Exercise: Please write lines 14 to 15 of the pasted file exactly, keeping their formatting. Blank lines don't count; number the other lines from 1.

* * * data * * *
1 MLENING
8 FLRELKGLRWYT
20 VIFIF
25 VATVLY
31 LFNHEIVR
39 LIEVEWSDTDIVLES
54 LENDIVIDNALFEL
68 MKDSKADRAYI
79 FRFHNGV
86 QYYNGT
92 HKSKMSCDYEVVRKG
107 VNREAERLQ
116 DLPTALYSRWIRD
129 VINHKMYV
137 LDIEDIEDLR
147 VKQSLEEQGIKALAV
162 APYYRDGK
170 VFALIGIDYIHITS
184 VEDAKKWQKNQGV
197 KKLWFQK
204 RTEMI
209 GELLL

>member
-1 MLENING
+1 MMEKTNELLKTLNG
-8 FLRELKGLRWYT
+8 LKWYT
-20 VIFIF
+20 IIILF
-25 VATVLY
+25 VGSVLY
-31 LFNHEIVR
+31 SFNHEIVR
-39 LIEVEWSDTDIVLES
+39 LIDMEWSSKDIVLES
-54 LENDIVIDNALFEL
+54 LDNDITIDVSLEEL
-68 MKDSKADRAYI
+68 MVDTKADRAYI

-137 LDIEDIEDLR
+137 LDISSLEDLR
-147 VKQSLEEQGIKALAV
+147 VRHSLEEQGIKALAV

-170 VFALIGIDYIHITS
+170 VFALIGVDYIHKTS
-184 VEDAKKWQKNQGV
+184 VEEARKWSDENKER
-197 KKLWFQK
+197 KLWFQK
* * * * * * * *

129 VINHKMYV
137 LDIEDIEDLR